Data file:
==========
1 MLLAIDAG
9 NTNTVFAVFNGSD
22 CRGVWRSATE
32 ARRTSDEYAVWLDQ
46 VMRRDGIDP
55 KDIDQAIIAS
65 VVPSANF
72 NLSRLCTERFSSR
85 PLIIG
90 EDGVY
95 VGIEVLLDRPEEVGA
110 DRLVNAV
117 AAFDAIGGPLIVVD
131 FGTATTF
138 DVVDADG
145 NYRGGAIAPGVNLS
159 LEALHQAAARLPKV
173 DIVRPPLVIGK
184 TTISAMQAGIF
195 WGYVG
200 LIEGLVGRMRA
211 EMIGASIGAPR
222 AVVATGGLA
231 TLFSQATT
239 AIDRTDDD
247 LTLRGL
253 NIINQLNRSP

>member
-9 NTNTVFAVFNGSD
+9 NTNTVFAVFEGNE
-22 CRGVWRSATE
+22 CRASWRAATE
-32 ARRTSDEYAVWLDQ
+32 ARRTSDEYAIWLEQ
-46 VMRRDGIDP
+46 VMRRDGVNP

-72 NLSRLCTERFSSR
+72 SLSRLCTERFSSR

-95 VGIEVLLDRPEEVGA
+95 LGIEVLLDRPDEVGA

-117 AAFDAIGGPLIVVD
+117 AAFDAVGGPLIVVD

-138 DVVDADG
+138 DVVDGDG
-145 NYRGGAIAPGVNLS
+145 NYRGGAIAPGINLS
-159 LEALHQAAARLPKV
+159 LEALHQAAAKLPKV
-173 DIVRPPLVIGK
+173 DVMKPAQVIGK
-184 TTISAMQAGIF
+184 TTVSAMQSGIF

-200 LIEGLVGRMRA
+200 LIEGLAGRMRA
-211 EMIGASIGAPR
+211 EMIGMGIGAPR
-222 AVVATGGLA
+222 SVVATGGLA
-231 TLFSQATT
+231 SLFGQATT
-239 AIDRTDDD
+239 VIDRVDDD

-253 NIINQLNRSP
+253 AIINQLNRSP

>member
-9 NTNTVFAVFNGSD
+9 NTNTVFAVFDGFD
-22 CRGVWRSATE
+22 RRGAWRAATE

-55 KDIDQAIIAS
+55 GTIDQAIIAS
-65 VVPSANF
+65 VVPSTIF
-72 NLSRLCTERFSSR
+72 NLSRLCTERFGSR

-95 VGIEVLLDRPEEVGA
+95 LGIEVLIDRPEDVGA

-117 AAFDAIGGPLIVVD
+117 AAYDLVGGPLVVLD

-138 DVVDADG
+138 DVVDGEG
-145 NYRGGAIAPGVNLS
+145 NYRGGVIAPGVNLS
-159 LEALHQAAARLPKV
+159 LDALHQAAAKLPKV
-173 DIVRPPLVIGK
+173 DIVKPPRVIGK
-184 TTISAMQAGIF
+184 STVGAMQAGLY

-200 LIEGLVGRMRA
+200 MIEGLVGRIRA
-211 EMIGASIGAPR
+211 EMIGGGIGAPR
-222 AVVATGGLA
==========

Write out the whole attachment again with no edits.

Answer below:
1 MLLAIDAG
9 NTNTVFAVFNGSD
22 CRGVWRSATE
32 ARRTSDEYAVWLDQ
46 VMRRDGIDP
55 KDIDQAIIAS
65 VVPSANF
72 NLSRLCTERFSSR
85 PLIIG
90 EDGVY
95 VGIEVLLDRPEEVGA
110 DRLVNAV
117 AAFDAIGGPLIVVD
131 FGTATTF
138 DVVDADG
145 NYRGGAIAPGVNLS
159 LEALHQAAARLPKV
173 DIVRPPLVIGK
184 TTISAMQAGIF
195 WGYVG
200 LIEGLVGRMRA
211 EMIGASIGAPR
222 AVVATGGLA
231 TLFSQATT
239 AIDRTDDD
247 LTLRGL
253 NIINQLNRSP

>member
-9 NTNTVFAVFNGSD
+9 NTNTVFAVFEGNE
-22 CRGVWRSATE
+22 CRASWRAATE
-32 ARRTSDEYAVWLDQ
+32 ARRTSDEYAIWLEQ
-46 VMRRDGIDP
+46 VMRRDGVNP

-72 NLSRLCTERFSSR
+72 SLSRLCTERFSSR

-95 VGIEVLLDRPEEVGA
+95 LGIEVLLDRPDEVGA

-117 AAFDAIGGPLIVVD
+117 AAFDAVGGPLIVVD

-138 DVVDADG
+138 DVVDGDG
-145 NYRGGAIAPGVNLS
+145 NYRGGAIAPGINLS
-159 LEALHQAAARLPKV
+159 LEALHQAAAKLPKV
-173 DIVRPPLVIGK
+173 DVMKPAQVIGK
-184 TTISAMQAGIF
+184 TTVSAMQSGIF

-200 LIEGLVGRMRA
+200 LIEGLAGRMRA
-211 EMIGASIGAPR
+211 EMIGMGIGAPR
-222 AVVATGGLA
+222 SVVATGGLA
-231 TLFSQATT
+231 SLFGQATT
-239 AIDRTDDD
+239 VIDRVDDD

-253 NIINQLNRSP
+253 AIINQLNRSP

>member
-9 NTNTVFAVFNGSD
+9 NTNTVFAVFDGFD
-22 CRGVWRSATE
+22 RRGAWRAATE

-55 KDIDQAIIAS
+55 GTIDQAIIAS
-65 VVPSANF
+65 VVPSTIF
-72 NLSRLCTERFSSR
+72 NLSRLCTERFGSR

-95 VGIEVLLDRPEEVGA
+95 LGIEVLIDRPEDVGA

-117 AAFDAIGGPLIVVD
+117 AAYDLVGGPLVVLD

-138 DVVDADG
+138 DVVDGEG
-145 NYRGGAIAPGVNLS
+145 NYRGGVIAPGVNLS
-159 LEALHQAAARLPKV
+159 LDALHQAAAKLPKV
-173 DIVRPPLVIGK
+173 DIVKPPRVIGK
-184 TTISAMQAGIF
+184 STVGAMQAGLY

-200 LIEGLVGRMRA
+200 MIEGLVGRIRA
-211 EMIGASIGAPR
+211 EMIGGGIGAPR
-222 AVVATGGLA